Homeostatic signaling systems are believed to interface with the mechanisms of learning-related plasticity to achieve stable, yet flexible, neural function and animal behavior. The loss or disruption of homeostatic signaling is believed to participate in the cause or progression of many neurological diseases including autism spectrum disorders and epilepsy. Ultimately, clear links between homeostatic signaling and disease will require a detailed molecular understanding of homeostatic signaling systems. Here we identify several novel homeostatic plasticity genes that dramatically extend our understanding of how homeostatic signaling systems stabilize neural function.

Public Health Relevance

Homeostatic signaling systems are believed to interface with the mechanisms of learning-related neural plasticity to achieve stable, yet flexible, neural function and animal behavior. Recently, homeostatic signaling systems are being invoked as contributing to the cause or progression of diverse neurological diseases including Alzheimer's, epilepsy and autisms spectrum disorders. However, the molecular basis for the homeostatic regulation of neural function remains largely unknown. Ultimately, clear links between homeostatic signaling and disease will require a detailed molecular understanding of homeostatic signaling in the nervous system. We have a proven ability to identify new homeostatic signaling genes. Here we propose to characterize three novel, highly conserved homeostatic plasticity genes.

Agency
National Institute of Health (NIH)
Institute
National Institute of Neurological Disorders and Stroke (NINDS)
Type
Research Project (R01)
Project #
2R01NS039313-14
Application #
8438208
Study Section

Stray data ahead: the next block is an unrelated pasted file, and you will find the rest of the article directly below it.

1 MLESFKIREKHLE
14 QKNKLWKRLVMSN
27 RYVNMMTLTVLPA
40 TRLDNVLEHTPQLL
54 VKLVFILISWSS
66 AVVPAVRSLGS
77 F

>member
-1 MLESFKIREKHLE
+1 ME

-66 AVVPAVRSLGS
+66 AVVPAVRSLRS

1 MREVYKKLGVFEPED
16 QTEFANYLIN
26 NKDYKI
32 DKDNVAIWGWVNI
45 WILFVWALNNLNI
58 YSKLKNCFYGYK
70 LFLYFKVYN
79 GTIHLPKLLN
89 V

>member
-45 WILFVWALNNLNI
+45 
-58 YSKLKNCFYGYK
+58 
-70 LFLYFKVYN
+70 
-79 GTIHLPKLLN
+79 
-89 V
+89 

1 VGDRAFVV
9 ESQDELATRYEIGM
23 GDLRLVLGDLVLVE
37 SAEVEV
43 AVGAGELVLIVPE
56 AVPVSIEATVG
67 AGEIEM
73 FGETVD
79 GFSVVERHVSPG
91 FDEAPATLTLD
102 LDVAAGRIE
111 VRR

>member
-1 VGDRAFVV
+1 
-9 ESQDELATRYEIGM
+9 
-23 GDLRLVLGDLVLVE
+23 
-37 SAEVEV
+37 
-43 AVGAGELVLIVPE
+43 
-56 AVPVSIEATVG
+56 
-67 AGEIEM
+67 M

Synapses, Cytoskeleton and Trafficking Study Section (SYN)
Program Officer
Talley, Edmund M
Project Start
2000-02-01
Project End
2017-04-30
Budget Start
2013-05-01
Budget End
2014-04-30
Support Year
14
Fiscal Year
2013
Total Cost
$407,623
Indirect Cost
$132,653
Name
University of California San Francisco
Department
Biochemistry
Type
Schools of Medicine
DUNS #
094878337
City
San Francisco
State
CA
Country
United States
Zip Code
94143
Müller, Martin; Genç, Özgür; Davis, Graeme W (2015) RIM-binding protein links synaptic homeostasis to the stabilization and replenishment of high release probability vesicles. Neuron 85:1056-69
Ford, Kevin J; Davis, Graeme W (2014) Archaerhodopsin voltage imaging: synaptic calcium and BK channels stabilize action potential repolarization at the Drosophila neuromuscular junction. J Neurosci 34:14517-25
Parrish, Jay Z; Kim, Charles C; Tang, Lamont et al. (2014) Krüppel mediates the selective rebalancing of ion channel expression. Neuron 82:537-44
Wang, Tingting; Hauswirth, Anna G; Tong, Amy et al. (2014) Endostatin is a trans-synaptic signal for homeostatic synaptic plasticity. Neuron 83:616-29
Davis, Graeme W (2013) Homeostatic signaling and the stabilization of neural function. Neuron 80:718-28
Younger, Meg A; Müller, Martin; Tong, Amy et al. (2013) A presynaptic ENaC channel drives homeostatic plasticity. Neuron 79:1183-96
Dickman, Dion K; Tong, Amy; Davis, Graeme W (2012) Snapin is critical for presynaptic homeostatic plasticity. J Neurosci 32:8716-24
Müller, Martin; Davis, Graeme W (2012) Transsynaptic control of presynaptic Ca²⁺ influx achieves homeostatic potentiation of neurotransmitter release. Curr Biol 22:1102-8
Muller, Martin; Liu, Karen Suk Yin; Sigrist, Stephan J et al. (2012) RIM controls homeostatic plasticity through modulation of the readily-releasable vesicle pool. J Neurosci 32:16574-85
Muller, Martin; Pym, Edward C G; Tong, Amy et al. (2011) Rab3-GAP controls the progression of synaptic homeostasis at a late stage of vesicle release. Neuron 69:749-62

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